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Cauchy distribution

  1. Dec 12, 2008 #1
    1. The problem statement, all variables and given/known data

    [​IMG]



    3. The attempt at a solution
    I tried dividing the two pdf's but that isn't right. If you have X normal and Y normal distributed how can you derive the distribution function of X/Y?
     
  2. jcsd
  3. Dec 12, 2008 #2

    Dick

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    Of course you don't divide the pdf's. To get the quotient pdf as a function of Z, you take the dirac delta function [itex]\delta(Z-X/Y)[/itex] and integrate it times the pdf's for X and Y, dXdY.
     
  4. Dec 12, 2008 #3

    statdad

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    Another method (based techniques typically presented early in mathematical stats) is this:

    Define these two variables (one you already have)

    [tex]
    W = \frac{Z_1}{Z_2}, \quad V = Z_2
    [/tex]

    Then

    [tex]
    Z_1 = V \cdot W, \quad Z_2 = V
    [/tex]

    By their definitions both new random variables range over [tex] (-\infty, \infty) [/tex].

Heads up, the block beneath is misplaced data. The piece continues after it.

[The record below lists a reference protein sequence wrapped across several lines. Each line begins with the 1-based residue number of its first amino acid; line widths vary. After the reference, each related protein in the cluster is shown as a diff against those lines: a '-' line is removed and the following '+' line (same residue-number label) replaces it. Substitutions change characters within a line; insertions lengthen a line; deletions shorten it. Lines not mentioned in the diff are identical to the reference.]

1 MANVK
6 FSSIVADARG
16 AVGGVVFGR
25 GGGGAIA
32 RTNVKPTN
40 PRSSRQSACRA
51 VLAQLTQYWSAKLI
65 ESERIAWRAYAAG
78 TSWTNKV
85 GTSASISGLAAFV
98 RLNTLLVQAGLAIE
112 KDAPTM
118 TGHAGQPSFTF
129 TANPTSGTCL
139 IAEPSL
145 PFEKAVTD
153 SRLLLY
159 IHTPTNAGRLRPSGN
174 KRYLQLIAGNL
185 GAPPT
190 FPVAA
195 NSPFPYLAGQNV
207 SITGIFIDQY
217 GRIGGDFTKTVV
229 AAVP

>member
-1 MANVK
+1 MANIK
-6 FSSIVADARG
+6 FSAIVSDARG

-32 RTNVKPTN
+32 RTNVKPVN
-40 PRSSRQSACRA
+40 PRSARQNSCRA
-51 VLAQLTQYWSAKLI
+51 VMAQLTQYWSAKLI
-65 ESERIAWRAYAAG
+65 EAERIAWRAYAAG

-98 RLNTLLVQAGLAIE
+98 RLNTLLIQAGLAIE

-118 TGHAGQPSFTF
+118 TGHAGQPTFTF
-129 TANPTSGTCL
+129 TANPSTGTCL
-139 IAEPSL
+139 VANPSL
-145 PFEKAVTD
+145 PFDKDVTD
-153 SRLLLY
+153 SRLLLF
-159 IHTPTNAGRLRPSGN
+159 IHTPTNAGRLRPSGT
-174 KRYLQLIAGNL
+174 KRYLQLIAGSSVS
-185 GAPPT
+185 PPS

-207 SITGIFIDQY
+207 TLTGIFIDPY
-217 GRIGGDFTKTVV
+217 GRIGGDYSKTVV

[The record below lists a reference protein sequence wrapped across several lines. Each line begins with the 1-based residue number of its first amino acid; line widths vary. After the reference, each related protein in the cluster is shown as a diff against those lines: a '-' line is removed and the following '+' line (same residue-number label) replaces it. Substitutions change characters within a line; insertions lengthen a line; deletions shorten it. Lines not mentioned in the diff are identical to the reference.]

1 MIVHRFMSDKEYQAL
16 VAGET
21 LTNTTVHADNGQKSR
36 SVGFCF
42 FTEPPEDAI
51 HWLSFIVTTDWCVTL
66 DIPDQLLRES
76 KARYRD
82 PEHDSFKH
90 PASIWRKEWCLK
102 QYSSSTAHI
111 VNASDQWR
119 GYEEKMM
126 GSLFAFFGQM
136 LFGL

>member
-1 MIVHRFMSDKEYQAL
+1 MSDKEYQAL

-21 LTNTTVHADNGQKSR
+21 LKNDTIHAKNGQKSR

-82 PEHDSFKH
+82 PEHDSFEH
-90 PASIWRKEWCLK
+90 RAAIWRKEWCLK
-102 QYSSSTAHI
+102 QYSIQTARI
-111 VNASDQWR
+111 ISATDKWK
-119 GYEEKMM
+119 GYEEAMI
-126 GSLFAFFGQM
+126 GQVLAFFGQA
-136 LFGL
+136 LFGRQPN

Use the basic ideas for transformation of a joint distribution to get the distribution of [tex] V [/tex] and [tex] W [/tex], then integrate out [tex] V [/tex].
     
  5. Aug 1, 2010 #4
    Hi,

    I'm actually going over some probability problems and I got a bit stuck in this one too.

    If you let:

    W=Z1/Z2 and V=Z2

    Then truly Z1=V*W and Z2=V

    And if you calculate the Jacobian determinant of such transformations you get:

    Jacobian determinant = V (here we take the absolute value when sticking into formula below)

    Therefore:

    f(w,v) =[​IMG]

    and so all you need to get the probability density function of W is to integrate the joint probability with respect to v as follows:

    First note that: d/dv (e-v2(1+w2)/2) = -v(1+w2)*e-v2(1+w2)/2

    =>[​IMG]

    and here is where I seem to be overlooking something, in order to get f(w) you must evaluate the integral from minus infinity to plus infinity and so I believe you get:

    [​IMG]

    Which is just plainly equal to zero, so I must've done something wrong, can anyone spot what was it? I would appreciate if someone did. Thanks.
     
    Last edited: Aug 1, 2010
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